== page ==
Don’t the continued presences of Clive Cussler, Danielle Steele, and Harold Robbins on the bestseller lists make you angry?

    This is the continued dumbing down of our society, and I’m bloody sick of Sonic playing MIA’s “Paper Plains.”

    And yes, I am aware of all internet traditions.


  4. Yup ironic art is a theme in creative circles.
    Just like I could say it’s ironic that it takes this type of blog post to get anyone to comment on my site.
    (But I wouldn’t want to get chided for misusing the word).

    Sure it’s great that “some” of the proceeds will be going to charity.
    I mean isn’t that the “in” way for people to justify all kinds of things now a days?
    Well that and it makes for a handy little tax write off.
    You want to support a charity?
    Mail them a cheque, because the 10 or whatever cents from each sale isn’t going to do jack.

    And you’re right. This isn’t exactly why people signed urinals.
    Things hadn’t gotten this bad yet.
    Perhaps what society and the “art” community needs is for someone to come along
    and draw a LOLcat on a urinal first, sign it and THEN give the urinal to some homeless person.
    But I’m sure even that statement would be lost on them.

    So yes, I am reacting strongly to this and no, I wouldn’t say I’m overreacting either.
    It’s precisely this passion that helps make me the artist I am, for whatever that’s worth.

    Here’s a few links for your perusal:

    lolvant garde-bringing you the inevitable convergence of contemporary art and internet slang.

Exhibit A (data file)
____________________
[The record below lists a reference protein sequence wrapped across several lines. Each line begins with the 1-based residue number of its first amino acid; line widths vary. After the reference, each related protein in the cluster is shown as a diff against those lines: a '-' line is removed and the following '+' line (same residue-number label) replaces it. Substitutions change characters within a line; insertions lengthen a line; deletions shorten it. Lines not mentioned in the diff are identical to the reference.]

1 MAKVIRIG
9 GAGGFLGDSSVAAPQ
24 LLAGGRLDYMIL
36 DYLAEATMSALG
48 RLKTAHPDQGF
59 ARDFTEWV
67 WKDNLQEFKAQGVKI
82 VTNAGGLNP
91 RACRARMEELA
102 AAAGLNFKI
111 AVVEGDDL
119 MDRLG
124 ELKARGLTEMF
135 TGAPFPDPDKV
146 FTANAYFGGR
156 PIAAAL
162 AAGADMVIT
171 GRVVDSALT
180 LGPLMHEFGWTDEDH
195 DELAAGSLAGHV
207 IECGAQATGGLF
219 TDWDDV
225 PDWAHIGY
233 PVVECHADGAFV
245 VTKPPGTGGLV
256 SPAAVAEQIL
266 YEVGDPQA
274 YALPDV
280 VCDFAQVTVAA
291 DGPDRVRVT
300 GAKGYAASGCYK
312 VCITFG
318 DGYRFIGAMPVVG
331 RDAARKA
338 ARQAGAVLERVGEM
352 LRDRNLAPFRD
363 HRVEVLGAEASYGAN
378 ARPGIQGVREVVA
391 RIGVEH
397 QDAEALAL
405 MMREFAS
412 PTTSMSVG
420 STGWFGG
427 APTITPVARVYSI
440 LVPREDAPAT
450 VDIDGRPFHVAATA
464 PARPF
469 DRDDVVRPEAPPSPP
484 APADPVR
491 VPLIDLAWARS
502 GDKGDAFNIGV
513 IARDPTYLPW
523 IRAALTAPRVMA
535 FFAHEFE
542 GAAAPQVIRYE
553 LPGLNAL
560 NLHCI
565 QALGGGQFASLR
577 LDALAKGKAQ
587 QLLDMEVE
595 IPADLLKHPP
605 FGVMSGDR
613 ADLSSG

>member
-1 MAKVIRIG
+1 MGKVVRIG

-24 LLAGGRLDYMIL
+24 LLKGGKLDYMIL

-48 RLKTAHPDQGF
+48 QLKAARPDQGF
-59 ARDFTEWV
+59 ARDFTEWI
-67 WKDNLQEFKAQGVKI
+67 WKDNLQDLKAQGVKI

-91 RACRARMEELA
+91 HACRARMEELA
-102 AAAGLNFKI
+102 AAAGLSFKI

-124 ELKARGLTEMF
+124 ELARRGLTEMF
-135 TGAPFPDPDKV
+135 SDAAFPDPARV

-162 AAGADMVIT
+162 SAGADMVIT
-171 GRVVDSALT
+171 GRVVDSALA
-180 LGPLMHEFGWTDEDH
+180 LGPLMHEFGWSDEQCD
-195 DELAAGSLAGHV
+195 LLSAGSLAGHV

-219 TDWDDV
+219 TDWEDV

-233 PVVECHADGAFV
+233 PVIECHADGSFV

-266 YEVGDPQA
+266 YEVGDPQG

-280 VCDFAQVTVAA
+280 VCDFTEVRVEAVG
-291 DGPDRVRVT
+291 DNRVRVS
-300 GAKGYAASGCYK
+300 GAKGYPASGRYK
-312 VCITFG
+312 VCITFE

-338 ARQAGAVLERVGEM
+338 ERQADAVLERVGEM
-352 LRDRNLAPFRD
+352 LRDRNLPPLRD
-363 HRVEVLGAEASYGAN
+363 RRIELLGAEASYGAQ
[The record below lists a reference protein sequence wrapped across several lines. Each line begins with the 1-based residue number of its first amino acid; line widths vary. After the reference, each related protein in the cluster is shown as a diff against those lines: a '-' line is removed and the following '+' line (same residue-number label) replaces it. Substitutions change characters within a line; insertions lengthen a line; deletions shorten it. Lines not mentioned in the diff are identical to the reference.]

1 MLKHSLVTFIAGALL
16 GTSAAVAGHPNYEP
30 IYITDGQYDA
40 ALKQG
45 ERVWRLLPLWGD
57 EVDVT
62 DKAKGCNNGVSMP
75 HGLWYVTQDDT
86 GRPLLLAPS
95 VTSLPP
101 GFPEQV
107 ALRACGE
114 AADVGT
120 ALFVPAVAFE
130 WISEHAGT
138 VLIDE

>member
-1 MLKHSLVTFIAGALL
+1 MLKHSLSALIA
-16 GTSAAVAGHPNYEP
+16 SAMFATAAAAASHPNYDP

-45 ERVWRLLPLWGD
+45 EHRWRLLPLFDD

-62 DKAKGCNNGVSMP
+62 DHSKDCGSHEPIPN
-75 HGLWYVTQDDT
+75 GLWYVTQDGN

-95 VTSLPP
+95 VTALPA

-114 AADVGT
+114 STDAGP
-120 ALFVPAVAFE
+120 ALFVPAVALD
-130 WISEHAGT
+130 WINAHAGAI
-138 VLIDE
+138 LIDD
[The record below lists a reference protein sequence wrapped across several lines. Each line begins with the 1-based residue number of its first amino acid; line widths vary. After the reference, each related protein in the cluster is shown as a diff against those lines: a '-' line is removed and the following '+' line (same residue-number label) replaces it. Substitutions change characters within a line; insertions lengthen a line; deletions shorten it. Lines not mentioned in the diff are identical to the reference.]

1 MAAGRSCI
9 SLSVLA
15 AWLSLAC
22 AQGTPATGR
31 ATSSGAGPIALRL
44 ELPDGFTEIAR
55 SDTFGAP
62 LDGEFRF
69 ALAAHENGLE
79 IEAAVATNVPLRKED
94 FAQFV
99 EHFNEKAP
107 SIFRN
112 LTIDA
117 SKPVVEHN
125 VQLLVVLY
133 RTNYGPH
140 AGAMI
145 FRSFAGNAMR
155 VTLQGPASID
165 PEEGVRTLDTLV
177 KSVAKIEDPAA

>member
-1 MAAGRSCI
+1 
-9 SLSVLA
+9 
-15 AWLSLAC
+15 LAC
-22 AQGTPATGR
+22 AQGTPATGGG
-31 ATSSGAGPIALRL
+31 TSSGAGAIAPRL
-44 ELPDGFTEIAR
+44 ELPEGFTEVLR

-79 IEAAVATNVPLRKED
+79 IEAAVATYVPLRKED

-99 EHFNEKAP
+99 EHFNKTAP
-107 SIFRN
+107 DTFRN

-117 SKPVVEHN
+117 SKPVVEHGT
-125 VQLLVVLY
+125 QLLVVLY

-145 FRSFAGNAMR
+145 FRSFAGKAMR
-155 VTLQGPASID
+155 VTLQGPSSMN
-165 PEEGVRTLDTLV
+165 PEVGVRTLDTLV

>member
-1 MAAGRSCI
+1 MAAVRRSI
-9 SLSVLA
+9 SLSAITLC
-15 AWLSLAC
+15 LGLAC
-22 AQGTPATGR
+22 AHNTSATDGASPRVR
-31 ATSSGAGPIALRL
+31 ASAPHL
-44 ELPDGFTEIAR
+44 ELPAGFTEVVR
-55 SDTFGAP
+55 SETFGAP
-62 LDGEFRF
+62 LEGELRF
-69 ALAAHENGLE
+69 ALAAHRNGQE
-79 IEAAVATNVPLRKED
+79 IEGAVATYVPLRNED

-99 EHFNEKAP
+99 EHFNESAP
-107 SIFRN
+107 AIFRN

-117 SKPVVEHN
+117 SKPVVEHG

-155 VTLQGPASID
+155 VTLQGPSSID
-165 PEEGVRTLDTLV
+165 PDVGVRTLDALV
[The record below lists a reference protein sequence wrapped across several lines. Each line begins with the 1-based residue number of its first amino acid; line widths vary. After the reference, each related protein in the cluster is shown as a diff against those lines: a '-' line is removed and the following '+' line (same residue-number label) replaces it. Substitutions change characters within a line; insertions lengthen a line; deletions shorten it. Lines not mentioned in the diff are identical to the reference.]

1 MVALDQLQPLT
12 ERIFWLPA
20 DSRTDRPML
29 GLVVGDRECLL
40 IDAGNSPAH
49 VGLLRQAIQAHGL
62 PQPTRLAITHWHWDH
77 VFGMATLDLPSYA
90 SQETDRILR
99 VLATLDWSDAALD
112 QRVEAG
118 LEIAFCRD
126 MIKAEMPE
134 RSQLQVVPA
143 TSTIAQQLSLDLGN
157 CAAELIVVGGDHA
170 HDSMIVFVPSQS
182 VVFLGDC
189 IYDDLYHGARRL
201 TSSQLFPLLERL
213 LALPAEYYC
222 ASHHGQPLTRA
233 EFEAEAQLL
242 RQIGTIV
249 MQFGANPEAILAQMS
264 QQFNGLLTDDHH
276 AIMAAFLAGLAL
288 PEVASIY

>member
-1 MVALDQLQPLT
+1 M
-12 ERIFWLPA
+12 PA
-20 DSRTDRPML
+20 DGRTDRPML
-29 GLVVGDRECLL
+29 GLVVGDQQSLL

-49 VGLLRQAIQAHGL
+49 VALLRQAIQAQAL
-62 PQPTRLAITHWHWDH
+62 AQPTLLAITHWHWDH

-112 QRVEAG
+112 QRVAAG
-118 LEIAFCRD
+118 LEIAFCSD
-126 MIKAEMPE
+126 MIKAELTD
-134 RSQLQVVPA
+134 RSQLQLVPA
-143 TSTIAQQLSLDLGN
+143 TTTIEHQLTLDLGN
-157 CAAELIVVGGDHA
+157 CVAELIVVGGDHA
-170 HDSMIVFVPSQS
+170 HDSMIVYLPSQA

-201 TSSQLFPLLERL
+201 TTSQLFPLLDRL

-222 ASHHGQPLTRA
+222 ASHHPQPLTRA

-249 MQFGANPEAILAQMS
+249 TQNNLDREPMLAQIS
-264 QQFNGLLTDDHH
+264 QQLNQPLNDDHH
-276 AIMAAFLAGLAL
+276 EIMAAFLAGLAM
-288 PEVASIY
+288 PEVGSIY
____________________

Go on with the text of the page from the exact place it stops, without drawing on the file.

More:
What people are saying:
    “They’ve spawned a book, and now they’re staging what will surely be the most
    important and revelatory art show of all time ever.”

    Marianne Goldin’s lolcat art show
    Her artist statement is also on that site.


  5. ok well i actually thought about what my position would be on this little discussion. I was going to explain why i understand this frustration, even how this is a good drive for your creativity. This seems to have inspired you to know what don’t want your art to be. But personally, I don’t take the lolz too seriously. There are “LOLZ” in all forms of art. Like J said, there are enough examples out there to make the case.
    I don’t think its overreacting if you have a passion for the visual arts (in this case).
    But I’ve seen some LOLz that were funny, i must admit; “WHAT” -right M? And most of them are really cute…(the burrito one?) How can you take these seriously? I know I’ll never take it further than that. But that’s just me. Some people do (like Amanda demonstrated) and that’s what’s frustrating.


  6. I defy all of you to go to that third site Amanda linked to and not be disgusted.

    If you’re not disgusted by reading that “artist’s” statement, then you’re missing the point entirely.


  7. I defy.